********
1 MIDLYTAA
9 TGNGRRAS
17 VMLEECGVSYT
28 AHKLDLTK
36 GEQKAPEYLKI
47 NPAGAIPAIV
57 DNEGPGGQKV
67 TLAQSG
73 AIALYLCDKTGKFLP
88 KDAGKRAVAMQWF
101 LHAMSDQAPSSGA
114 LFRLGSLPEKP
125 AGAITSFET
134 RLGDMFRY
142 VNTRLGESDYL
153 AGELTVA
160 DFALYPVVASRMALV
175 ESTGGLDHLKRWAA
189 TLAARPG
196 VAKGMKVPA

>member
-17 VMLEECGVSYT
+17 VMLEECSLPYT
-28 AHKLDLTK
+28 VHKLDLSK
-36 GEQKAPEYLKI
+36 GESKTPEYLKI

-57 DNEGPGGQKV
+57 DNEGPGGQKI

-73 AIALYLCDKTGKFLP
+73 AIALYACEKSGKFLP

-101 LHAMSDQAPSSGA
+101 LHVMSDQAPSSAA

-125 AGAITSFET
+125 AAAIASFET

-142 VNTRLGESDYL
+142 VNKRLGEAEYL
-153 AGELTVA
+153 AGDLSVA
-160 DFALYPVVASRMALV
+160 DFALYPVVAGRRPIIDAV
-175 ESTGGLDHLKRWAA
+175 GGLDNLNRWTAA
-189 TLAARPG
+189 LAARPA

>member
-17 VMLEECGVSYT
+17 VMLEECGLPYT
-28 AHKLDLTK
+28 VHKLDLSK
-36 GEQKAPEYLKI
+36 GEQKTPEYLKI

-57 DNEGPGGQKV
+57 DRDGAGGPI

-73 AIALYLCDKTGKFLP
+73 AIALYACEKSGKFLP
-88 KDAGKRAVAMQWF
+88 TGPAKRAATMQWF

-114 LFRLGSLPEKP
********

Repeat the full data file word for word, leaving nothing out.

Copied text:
1 MIDLYTAA
9 TGNGRRAS
17 VMLEECGVSYT
28 AHKLDLTK
36 GEQKAPEYLKI
47 NPAGAIPAIV
57 DNEGPGGQKV
67 TLAQSG
73 AIALYLCDKTGKFLP
88 KDAGKRAVAMQWF
101 LHAMSDQAPSSGA
114 LFRLGSLPEKP
125 AGAITSFET
134 RLGDMFRY
142 VNTRLGESDYL
153 AGELTVA
160 DFALYPVVASRMALV
175 ESTGGLDHLKRWAA
189 TLAARPG
196 VAKGMKVPA

>member
-17 VMLEECGVSYT
+17 VMLEECSLPYT
-28 AHKLDLTK
+28 VHKLDLSK
-36 GEQKAPEYLKI
+36 GESKTPEYLKI

-57 DNEGPGGQKV
+57 DNEGPGGQKI

-73 AIALYLCDKTGKFLP
+73 AIALYACEKSGKFLP

-101 LHAMSDQAPSSGA
+101 LHVMSDQAPSSAA

-125 AGAITSFET
+125 AAAIASFET

-142 VNTRLGESDYL
+142 VNKRLGEAEYL
-153 AGELTVA
+153 AGDLSVA
-160 DFALYPVVASRMALV
+160 DFALYPVVAGRRPIIDAV
-175 ESTGGLDHLKRWAA
+175 GGLDNLNRWTAA
-189 TLAARPG
+189 LAARPA

>member
-17 VMLEECGVSYT
+17 VMLEECGLPYT
-28 AHKLDLTK
+28 VHKLDLSK
-36 GEQKAPEYLKI
+36 GEQKTPEYLKI

-57 DNEGPGGQKV
+57 DRDGAGGPI

-73 AIALYLCDKTGKFLP
+73 AIALYACEKSGKFLP
-88 KDAGKRAVAMQWF
+88 TGPAKRAATMQWF

-114 LFRLGSLPEKP